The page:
the Family Heart Foundation Announces Consensus Statement on Genetic Testing for Familial Hypercholesterolemia (FH)

the Family Heart Foundation is pleased to announce that the Journal of the American College of Cardiology has just published a consensus statement on the application of genetic testing in diagnosing familial hypercholesterolemia (FH). A culmination of a two-year effort led by the Family Heart Foundation and authored by an international panel of 30 cardiovascular, lipid, genetics and advocacy experts, the statement recommends that genetic testing be offered to diagnose both individuals with FH and their relatives.


Lack of an accurate FH diagnosis is a pressing public health concern – leaving over 30 million people worldwide at great risk for early heart disease. Genetic testing can accelerate the identification of these individuals and enable the earlier initiation of therapies.


Although FH can be diagnosed clinically, there are additional benefits of genetic testing. Studies show that individuals who receive genetic testing are more likely to initiate therapy, more likely to stay on therapy, and over time, have lower LDL levels. Genetic testing can also provide important information to inform risk and prognosis and influence the choice of potential therapies.


Importantly, genetic testing can improve our ability to screen potentially affected family members. If we can identify a genetic variant in a family, that variant can then be screened for in other family members. The earlier we identify FH individuals and intervene, the more likely it is we can prevent them from developing heart disease, even beginning treatment in childhood.


Genetic testing isn’t without its limitations. Today, we only understand part of the genetics behind FH. We would expect a genetic test to be positive in 60-80% of those with clinically defined FH. That means up to 30-40% of individuals with FH will not have a positive genetic test.


In addition, the statement recommends that all individuals receive pre- and post- genetic counseling, which will outline the benefits and limitations of genetic testing. Genetic counselors and physicians ordering genetic tests should ensure their patients have considered the potential impact of this information on one’s ability to obtain life and long-term care insurance, especially when children are being tested. As the field of genomics continues to offer more opportunities to prevent disease and death, we need to advocate on behalf of all individual who seek to understand their risk for genetic conditions.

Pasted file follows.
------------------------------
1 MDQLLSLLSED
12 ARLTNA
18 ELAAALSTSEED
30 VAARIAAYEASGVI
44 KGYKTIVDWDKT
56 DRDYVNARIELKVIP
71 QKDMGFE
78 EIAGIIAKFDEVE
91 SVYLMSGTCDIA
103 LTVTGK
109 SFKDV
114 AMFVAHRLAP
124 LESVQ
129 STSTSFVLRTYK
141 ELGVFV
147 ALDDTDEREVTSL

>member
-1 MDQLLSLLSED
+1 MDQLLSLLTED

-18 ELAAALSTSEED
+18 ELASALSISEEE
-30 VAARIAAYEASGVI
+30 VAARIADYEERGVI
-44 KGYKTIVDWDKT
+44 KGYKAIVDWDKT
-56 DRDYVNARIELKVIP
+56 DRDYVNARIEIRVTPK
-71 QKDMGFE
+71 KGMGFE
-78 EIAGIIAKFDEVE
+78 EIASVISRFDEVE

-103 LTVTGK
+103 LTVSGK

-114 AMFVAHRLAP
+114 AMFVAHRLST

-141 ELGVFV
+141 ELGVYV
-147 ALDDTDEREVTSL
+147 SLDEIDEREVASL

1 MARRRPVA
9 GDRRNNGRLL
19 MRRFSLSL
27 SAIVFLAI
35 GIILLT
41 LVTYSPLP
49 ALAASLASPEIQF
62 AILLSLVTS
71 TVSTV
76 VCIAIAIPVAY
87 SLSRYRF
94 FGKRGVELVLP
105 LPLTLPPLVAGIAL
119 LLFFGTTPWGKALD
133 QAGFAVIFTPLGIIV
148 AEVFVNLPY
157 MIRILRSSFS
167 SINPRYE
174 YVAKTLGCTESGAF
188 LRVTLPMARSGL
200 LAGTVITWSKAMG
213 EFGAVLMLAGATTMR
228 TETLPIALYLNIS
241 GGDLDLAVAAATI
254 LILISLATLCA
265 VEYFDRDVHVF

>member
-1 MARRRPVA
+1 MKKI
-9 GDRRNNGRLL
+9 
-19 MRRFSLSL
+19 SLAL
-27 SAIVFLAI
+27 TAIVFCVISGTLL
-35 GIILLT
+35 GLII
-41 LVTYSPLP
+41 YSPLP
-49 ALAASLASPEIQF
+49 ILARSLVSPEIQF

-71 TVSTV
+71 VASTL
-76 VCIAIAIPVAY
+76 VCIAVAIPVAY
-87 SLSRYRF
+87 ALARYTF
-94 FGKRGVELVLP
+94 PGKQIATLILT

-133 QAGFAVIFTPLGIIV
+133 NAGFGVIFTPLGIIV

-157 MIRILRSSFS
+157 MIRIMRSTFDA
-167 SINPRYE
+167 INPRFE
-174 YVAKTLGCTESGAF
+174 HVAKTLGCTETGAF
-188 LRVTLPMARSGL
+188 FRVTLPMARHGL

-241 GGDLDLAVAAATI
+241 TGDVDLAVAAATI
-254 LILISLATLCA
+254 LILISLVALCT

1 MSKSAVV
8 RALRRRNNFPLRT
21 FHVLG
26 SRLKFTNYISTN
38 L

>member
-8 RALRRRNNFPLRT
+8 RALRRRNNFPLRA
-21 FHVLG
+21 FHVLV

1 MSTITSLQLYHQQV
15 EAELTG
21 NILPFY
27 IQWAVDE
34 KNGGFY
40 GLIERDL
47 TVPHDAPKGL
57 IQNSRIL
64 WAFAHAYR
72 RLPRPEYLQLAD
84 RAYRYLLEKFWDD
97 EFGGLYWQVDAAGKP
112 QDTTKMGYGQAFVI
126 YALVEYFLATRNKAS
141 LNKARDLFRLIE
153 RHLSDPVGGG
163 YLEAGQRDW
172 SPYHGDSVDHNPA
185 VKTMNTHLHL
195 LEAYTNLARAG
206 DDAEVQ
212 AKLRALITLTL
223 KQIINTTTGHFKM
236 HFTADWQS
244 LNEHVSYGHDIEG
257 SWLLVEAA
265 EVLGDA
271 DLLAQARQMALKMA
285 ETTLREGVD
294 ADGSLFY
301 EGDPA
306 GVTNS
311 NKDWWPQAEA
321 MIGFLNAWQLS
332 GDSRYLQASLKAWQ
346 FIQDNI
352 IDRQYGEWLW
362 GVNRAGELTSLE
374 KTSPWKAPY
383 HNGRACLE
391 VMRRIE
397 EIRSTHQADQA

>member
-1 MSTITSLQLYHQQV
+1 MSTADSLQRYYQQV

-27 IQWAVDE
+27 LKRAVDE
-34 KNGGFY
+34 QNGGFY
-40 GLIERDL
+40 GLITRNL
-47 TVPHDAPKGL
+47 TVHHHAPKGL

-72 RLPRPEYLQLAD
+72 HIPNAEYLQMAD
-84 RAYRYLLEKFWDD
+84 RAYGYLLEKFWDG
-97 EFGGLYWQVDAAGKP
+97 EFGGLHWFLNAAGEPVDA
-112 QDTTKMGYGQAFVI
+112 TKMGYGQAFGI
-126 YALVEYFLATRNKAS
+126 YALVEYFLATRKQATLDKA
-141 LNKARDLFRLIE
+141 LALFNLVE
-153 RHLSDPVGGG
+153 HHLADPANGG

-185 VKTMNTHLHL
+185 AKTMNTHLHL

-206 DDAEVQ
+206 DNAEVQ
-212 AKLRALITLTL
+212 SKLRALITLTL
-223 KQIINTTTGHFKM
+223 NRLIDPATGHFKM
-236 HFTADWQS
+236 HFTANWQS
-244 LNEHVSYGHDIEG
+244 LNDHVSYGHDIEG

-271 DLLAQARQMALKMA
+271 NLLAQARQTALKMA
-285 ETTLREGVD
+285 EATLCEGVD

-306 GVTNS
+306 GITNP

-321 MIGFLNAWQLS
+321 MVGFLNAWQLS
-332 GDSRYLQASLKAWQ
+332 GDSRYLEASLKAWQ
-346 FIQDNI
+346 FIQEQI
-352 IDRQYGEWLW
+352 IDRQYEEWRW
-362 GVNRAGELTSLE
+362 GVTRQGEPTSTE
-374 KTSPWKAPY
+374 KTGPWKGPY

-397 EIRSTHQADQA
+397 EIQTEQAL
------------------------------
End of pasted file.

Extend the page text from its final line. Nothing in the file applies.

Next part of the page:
Why Genetic Test?

the Family Heart Foundation explains why we led the international effort to develop recommendations for the application of genetic testing in FH.


Consensus Statement

Read the entire “Clinical Genetic Testing for Familial Hypercholesterolemia” statement online.


Genetic Testing FAQ

We have added background on genetic testing, benefits and limitations, and answered frequently asked questions on our Web site.


Importance of Genetic Counseling

The consensus statement recommends both pre- and post- genetic counseling so that individuals understand both the benefits and limitations of genetic testing. Hear about the important role that genetic counselors play.


Where do we go from here?

Genetic testing is complicated and to date, policy has not caught up with the science. As genetics and technology evolve, it is critical we work together to ensure that individuals with FH and their family members are protected from discrimination.


While the Genetic Information Non-discrimination Act (GINA) protects most people from discrimination when it comes to employment or health insurance coverage, it does not protect everyone or address other kinds of insurance, such as life, disability, or long-term care insurance. It is important that individuals weigh all of these considerations prior to getting genetic testing.


the Family Heart Foundation firmly believes that individuals with FH and other genetic conditions should not be penalized for obtaining genetic health information that could result in better treatment and outcomes. Prevention of early heart disease through the application of tools such as genetic testing for FH must be a priority.


In January, the Family Heart Foundation visited Capitol Hill with 30 advocates to ensure that the protections from GINA are secure in employee wellness programs. We will continue to advocate for further protections for insurance.




Thank you to the authors, expert panel, donors, advocates and supporters, CASCADE FH Registry sites and participants for making this work possible!    
the Family Heart Foundation is dedicated to continuing the critical work needed to raise awareness and save lives by increasing the rate of early diagnosis and encouraging proactive treatment. Support our work by making a tax-deductible donation today.


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